Is Facial Recognition Being Used Correctly?
- By Ginger Hill
- May 19, 2014
Sometimes it’s hard to put a name with a familiar face, but Dr. Atick, a pioneer in the biometric industry, specializing in facial recognition, helped ensure that a face could never be forgotten. After investing in biometric technology in the early 90’s, he later sold his company, L-1 Identity, to a French military contractor for millions. Atick has spent his entire career promoting and profiting from this industry, but now, he’s worried about what he’s seeing taking place with this technology.
Walking around a biometrics security industry tradeshow as one of the organizers, Dr. Atick greeted industry representatives at their exhibit booths, but internally, he was pondering:
- Do these companies have policies for retaining, using and reusing the facial data that they are capturing?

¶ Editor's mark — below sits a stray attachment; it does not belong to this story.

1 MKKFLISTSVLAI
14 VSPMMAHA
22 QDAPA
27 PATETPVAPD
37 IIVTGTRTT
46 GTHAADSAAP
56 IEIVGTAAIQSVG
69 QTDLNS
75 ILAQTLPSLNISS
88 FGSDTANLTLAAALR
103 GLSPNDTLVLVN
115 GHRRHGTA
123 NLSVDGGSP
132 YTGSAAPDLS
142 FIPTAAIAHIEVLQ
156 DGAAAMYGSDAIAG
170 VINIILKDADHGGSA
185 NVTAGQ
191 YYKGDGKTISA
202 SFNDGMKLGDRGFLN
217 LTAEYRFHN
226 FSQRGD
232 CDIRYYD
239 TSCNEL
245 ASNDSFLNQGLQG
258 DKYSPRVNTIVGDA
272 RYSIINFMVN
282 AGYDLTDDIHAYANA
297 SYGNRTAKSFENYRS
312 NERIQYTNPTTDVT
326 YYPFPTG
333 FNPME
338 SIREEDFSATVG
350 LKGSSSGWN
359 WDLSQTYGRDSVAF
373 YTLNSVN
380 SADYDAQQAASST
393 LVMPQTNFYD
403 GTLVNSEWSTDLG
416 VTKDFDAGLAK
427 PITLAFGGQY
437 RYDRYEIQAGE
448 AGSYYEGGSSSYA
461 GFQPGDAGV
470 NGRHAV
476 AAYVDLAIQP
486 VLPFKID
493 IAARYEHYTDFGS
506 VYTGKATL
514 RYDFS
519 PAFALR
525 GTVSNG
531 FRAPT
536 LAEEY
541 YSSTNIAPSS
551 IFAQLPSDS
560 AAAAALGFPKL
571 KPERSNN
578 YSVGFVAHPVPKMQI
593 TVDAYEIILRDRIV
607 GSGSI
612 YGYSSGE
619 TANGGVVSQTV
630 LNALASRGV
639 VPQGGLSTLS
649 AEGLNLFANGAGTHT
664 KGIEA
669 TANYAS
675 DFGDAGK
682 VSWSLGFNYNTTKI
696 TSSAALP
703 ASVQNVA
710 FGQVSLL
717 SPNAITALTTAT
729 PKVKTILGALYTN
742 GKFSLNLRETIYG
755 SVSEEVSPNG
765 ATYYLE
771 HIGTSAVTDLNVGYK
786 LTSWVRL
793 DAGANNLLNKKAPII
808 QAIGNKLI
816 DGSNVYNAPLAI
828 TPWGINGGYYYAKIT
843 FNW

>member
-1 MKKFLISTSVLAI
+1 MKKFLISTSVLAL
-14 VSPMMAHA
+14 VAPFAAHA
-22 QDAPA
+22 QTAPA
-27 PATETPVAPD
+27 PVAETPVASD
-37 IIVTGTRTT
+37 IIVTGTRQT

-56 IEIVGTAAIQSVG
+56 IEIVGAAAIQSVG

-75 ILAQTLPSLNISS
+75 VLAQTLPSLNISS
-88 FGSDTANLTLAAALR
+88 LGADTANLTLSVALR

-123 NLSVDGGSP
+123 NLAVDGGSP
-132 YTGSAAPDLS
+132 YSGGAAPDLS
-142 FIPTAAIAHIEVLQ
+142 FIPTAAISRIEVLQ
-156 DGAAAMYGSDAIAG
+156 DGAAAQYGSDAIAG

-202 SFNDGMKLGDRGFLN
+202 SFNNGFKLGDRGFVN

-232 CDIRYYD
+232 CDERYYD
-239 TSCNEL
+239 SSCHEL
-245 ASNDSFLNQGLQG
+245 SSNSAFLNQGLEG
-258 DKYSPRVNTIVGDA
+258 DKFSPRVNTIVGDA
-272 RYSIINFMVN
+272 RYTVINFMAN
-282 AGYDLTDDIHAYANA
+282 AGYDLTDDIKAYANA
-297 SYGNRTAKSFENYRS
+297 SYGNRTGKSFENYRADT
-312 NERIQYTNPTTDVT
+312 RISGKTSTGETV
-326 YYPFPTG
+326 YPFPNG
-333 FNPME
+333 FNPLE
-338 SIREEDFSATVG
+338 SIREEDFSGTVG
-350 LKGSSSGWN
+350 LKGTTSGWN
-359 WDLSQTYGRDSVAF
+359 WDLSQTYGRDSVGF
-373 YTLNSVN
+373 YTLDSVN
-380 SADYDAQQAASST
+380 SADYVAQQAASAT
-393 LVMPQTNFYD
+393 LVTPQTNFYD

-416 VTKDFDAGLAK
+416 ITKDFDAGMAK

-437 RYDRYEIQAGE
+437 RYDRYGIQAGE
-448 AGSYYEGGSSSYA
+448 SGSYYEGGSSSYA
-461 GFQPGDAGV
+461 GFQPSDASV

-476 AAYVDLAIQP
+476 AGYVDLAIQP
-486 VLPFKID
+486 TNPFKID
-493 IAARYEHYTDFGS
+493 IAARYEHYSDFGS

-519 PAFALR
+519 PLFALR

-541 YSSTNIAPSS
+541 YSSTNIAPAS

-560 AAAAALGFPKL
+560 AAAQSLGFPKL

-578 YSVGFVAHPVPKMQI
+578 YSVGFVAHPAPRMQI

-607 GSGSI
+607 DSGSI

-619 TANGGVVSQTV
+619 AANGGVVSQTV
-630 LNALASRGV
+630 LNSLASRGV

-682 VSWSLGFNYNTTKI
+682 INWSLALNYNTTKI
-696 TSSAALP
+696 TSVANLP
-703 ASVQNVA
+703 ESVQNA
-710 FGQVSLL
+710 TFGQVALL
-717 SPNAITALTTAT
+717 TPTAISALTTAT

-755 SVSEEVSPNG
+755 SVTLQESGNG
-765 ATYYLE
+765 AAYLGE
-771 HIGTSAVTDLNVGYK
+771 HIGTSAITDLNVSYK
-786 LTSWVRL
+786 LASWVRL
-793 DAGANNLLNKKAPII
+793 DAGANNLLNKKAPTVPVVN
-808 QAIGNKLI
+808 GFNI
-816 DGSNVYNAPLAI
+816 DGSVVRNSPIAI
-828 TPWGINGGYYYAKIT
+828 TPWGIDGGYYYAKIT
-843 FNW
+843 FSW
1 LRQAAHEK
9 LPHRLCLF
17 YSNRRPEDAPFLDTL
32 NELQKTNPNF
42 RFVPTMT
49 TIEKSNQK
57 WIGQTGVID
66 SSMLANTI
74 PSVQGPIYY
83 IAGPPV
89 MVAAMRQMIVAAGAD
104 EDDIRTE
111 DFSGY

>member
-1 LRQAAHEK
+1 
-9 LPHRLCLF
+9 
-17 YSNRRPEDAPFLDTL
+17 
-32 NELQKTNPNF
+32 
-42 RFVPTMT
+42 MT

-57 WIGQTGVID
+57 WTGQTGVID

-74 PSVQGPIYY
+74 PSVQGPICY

- Is it possible for these companies to identify people without their consent?
- Were these companies running face-matching queries for government agencies “under the radar?”
The concern is that facial recognition technology could be taken too far, allowing for mass surveillance where everyone is robbed of their anonymity. Dr. Atick realizes that we are all tracked online, but the street should remain a haven, where people carry out their daily lives in public without being exploited. This type of exploitation could go so far as to impede people’s normal behavior outside of their homes.
Because of this, Dr. Atick is on a mission to educate and convince this industry to create guidelines to make sure no one’s civil liberties are infringed upon. To do this, he suggests that companies:
- Post public notices where they are using facial recognition;
- Seek permission from a person before getting a faceprint and linking it to their name or a code number that uniquely identifies the individual; and
- Use faceprints for the specific purposes they received permission for.
“Some people believe that I am inhibiting the industry from growing, said Dr. Atick to the New York Times. “I disagree. I am helping the industry make difficult choices, but the right choices.”
Ginger Hill is Group Social Media Manager.